With footballers shipped out of Argentina after showing the first glimpse of talent there is an argument that the standard of the country’s top flight is on a par with the English League One.
Where Argentina finds itself in a league of its own however is the fervour with surrounds the country’s biggest game. River Plate and Boca Juniors may have been 12th and 15th place in the table going into the latest Superclásico but the occasion was a world apart from a mild mannered Westcountry clash between Exeter City and Bristol Rovers.
As with every meeting between these former neighbours the build-up brought to the boil more sub-plots than a decade of Coronation Street. Could River’s caretaker boss Jota Jota López mastermind a result that would secure him his job full-time? Would defeat for Boca’s beleaguered head coach Bichi Borghi final see him walk away from La Bombonera?
There was also mass debate over when the fixture would actually take place. The first delay came after the country suffered through four days of mourning following the death of former president Nestor Kirchner. The passing of the Peronist leader leaves behind Martin Palermo as the highest profile Argentinian sticking around in a job when packing up as soon as possible would serve his fans better.
A further delay came as a result of River’s El Monumental stadium being booked up the following Sunday for Paul McCartney’s trip to Buenos Aires. El Beatle played to a receptive crowd who still have love for Juan Román Riquelme and Ariel Ortega even if they have a combined age north of 64.
The next Sunday after the date the initial fixture was also unavailable, this time the Jonas Brothers took priority. By the time the match finally rolled around on Tuesday evening the trio of Boca’s Lucas Viatri and River’s Rogelio Funes Mori and Diego Buonanotte found themselves on the bench. The three young men were dropped despite receiving admiring glances from around the world, most notably England, Spain and Italy.
Despite the best efforts of presidents and pop stars the latest edition of El Superclásico finally got underway in Nuñez 16 days after first advertised. At least the game lived up to its billing as one of the world’s most coveted football matches by delivering next to nothing.
The only goal the match managed to muster deservedly went in favour of River. Celebrations were doubled by the fact that it was former Boca defender Jonathan Maidana who nodded home the winner.
The goal and a quiet night for the River backline capped off a good week for Maidana who has been invited to train with an Argentinian national team made of up locally based players.
Elsewhere on the pitch Ortega proved he still has enough in the tank to boss a game while either side of him teenagers Roberto Pereyra and Erik Lamela also troubled the Man of the Match panel. It was Lamela’s first taste of a Superclásico but the 18-year-old managed to inject some of the silky skills fans have come to expect from the fixture.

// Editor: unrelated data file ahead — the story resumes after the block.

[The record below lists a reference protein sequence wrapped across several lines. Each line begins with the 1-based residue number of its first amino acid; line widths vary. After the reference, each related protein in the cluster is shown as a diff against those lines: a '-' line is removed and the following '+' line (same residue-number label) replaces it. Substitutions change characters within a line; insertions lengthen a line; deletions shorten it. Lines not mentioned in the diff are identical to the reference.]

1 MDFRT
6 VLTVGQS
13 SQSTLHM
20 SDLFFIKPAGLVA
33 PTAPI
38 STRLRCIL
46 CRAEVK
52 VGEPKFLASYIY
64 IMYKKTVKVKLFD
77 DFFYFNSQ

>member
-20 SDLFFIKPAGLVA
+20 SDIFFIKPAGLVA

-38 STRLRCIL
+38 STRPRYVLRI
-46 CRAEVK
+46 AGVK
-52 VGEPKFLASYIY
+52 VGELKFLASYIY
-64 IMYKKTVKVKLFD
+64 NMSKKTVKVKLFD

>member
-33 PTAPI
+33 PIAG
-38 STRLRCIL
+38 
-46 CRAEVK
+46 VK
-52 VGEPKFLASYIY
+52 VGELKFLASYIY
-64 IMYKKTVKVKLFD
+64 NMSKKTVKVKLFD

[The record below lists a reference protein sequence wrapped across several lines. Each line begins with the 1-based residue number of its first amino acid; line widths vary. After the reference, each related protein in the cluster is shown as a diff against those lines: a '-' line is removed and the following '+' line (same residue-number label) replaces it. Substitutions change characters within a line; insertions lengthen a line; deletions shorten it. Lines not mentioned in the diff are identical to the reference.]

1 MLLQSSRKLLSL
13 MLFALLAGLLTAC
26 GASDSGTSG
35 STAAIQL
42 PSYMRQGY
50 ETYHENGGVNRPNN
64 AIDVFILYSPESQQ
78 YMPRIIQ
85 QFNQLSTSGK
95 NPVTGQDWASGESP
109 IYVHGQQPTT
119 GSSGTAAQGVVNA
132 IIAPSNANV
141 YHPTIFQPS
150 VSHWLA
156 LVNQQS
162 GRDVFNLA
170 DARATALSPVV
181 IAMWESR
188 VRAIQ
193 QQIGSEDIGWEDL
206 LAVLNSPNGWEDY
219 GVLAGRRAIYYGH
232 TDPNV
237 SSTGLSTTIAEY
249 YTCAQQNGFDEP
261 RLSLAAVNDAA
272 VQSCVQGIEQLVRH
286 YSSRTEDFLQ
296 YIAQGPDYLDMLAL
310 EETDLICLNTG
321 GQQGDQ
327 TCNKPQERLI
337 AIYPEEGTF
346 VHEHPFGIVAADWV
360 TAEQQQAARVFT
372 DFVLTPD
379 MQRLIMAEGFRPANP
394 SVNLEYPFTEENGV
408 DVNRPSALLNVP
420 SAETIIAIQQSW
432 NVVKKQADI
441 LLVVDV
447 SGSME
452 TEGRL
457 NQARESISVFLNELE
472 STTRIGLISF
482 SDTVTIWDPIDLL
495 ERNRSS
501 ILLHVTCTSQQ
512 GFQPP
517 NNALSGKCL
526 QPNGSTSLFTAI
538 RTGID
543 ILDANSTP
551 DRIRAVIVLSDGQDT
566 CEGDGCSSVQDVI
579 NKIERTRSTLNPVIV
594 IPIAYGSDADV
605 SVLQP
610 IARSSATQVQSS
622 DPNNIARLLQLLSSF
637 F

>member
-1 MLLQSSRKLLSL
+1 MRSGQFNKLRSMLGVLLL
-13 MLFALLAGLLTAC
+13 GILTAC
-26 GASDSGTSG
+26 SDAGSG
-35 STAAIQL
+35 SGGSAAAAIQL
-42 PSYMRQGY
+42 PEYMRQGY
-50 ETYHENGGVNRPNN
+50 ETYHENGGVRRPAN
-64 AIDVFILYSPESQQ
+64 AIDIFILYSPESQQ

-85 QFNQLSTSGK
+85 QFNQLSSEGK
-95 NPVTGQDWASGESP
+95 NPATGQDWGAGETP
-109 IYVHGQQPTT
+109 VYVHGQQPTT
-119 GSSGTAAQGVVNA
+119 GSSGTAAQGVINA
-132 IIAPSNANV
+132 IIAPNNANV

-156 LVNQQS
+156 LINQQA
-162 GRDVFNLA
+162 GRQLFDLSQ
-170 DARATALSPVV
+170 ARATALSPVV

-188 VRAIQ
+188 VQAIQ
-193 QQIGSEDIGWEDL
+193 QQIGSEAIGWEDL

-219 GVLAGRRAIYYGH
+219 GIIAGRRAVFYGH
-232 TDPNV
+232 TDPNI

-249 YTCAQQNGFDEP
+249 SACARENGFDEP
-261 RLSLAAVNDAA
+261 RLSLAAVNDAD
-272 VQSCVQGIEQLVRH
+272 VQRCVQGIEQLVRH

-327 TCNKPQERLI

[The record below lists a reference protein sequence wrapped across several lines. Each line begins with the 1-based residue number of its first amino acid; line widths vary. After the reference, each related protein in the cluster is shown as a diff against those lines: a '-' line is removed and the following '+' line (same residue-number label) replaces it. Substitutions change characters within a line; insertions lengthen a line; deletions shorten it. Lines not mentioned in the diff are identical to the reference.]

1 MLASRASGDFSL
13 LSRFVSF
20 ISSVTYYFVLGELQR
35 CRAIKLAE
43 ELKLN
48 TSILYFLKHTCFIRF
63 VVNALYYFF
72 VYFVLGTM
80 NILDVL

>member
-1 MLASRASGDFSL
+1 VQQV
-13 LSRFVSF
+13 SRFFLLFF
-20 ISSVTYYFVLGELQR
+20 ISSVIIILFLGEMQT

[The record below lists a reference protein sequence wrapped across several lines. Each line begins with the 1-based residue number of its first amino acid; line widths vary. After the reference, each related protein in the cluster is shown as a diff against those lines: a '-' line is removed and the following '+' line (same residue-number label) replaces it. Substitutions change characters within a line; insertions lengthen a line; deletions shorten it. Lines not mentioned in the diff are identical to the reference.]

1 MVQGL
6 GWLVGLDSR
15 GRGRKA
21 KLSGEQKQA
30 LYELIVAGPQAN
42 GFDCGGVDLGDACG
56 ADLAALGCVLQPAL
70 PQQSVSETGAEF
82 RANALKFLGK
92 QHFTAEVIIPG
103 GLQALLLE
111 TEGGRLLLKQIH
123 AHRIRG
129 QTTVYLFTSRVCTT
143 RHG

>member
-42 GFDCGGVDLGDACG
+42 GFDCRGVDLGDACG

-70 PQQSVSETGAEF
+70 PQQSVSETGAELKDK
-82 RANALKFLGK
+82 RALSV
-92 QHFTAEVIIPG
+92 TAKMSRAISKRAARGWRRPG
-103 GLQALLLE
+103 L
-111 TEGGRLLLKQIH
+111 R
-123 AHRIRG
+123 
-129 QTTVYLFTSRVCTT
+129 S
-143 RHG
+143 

Perhaps the biggest winner of the night was River’s interim coach López. With over 450 appearances as a River player López has now bagged the head coach post until at least the end of the year as Los Millonarios trade in tiki-tiki for jota-jota.
For Boca an unfit Riquelme lasted until half-time while Palermo’s performance made Audley Harrison’s efforts against David Haye looked positively heroic. During the 90 minutes the visitors picked up more bookings than corners and the performance surely spells the end for Borghi.
After success earlier in the year with an unfashionable Argentinos Juniors side Borghi added a Clausura title to an already impressive CV which boasts multiple league titles in Chile. He would be well advised to sniff around the Chilean national job and leave behind the egos and has-beens that continue to undermine Boca’s return to the Copa Libertadores.
It will be of little consolation to the faithful of Los Bosteros that Borghi’s decision to play goalkeeper Javier García instead of Cristian Lucchetti proved a wise call. Instead, no blame for another limp performance will have to be shouldered by Riquelme or Palermo while Borghi will get both barrels.
With England preparing to take on a team which cheated its way to the last World Cup there’s nothing new about the adage “Football isn’t fair.” With this an accepted fact it must be reassuring for Borghi to know that the scales of injustice surrounding the world’s biggest club fixture are appropriately skewed.